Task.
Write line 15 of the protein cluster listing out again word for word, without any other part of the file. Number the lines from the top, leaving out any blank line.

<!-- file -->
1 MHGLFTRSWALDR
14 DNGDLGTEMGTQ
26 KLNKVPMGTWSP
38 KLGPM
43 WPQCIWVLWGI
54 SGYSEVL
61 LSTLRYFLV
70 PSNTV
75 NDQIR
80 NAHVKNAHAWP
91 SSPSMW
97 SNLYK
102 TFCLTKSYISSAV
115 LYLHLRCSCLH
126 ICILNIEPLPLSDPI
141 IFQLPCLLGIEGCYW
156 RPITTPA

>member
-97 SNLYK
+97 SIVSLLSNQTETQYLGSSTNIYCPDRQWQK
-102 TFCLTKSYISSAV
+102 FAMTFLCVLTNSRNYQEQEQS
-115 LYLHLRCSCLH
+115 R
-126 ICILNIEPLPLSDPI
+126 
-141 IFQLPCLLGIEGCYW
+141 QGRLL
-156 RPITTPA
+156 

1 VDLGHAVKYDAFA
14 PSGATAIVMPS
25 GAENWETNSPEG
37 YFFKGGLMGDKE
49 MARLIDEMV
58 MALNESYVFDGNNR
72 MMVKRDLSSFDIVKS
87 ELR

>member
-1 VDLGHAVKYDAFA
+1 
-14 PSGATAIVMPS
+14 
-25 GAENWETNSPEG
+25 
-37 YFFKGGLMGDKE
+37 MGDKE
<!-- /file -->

126 ICILNIEPLPLSDPI